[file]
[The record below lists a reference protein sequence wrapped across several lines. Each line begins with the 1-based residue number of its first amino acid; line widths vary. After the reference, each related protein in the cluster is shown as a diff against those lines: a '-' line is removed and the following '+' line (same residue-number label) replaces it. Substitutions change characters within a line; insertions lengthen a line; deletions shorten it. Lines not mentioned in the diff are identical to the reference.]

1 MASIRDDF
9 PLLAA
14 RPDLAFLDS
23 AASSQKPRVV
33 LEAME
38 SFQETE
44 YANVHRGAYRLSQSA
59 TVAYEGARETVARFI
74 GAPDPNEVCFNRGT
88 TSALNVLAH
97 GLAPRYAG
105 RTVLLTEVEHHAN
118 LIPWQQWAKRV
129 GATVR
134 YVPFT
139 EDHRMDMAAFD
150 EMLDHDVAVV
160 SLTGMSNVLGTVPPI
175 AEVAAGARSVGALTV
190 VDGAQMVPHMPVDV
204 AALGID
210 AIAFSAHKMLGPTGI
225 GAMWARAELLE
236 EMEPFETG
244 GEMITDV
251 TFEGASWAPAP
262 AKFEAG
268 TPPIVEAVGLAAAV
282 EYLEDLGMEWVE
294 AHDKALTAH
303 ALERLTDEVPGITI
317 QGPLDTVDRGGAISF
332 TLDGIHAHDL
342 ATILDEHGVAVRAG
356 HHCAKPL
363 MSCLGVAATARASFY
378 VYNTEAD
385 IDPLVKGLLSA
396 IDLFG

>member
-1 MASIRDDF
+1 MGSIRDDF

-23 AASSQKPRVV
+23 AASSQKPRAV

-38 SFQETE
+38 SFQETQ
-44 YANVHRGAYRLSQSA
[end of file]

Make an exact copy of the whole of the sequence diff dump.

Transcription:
[The record below lists a reference protein sequence wrapped across several lines. Each line begins with the 1-based residue number of its first amino acid; line widths vary. After the reference, each related protein in the cluster is shown as a diff against those lines: a '-' line is removed and the following '+' line (same residue-number label) replaces it. Substitutions change characters within a line; insertions lengthen a line; deletions shorten it. Lines not mentioned in the diff are identical to the reference.]

1 MASIRDDF
9 PLLAA
14 RPDLAFLDS
23 AASSQKPRVV
33 LEAME
38 SFQETE
44 YANVHRGAYRLSQSA
59 TVAYEGARETVARFI
74 GAPDPNEVCFNRGT
88 TSALNVLAH
97 GLAPRYAG
105 RTVLLTEVEHHAN
118 LIPWQQWAKRV
129 GATVR
134 YVPFT
139 EDHRMDMAAFD
150 EMLDHDVAVV
160 SLTGMSNVLGTVPPI
175 AEVAAGARSVGALTV
190 VDGAQMVPHMPVDV
204 AALGID
210 AIAFSAHKMLGPTGI
225 GAMWARAELLE
236 EMEPFETG
244 GEMITDV
251 TFEGASWAPAP
262 AKFEAG
268 TPPIVEAVGLAAAV
282 EYLEDLGMEWVE
294 AHDKALTAH
303 ALERLTDEVPGITI
317 QGPLDTVDRGGAISF
332 TLDGIHAHDL
342 ATILDEHGVAVRAG
356 HHCAKPL
363 MSCLGVAATARASFY
378 VYNTEAD
385 IDPLVKGLLSA
396 IDLFG

>member
-1 MASIRDDF
+1 MGSIRDDF

-23 AASSQKPRVV
+23 AASSQKPRAV

-38 SFQETE
+38 SFQETQ
-44 YANVHRGAYRLSQSA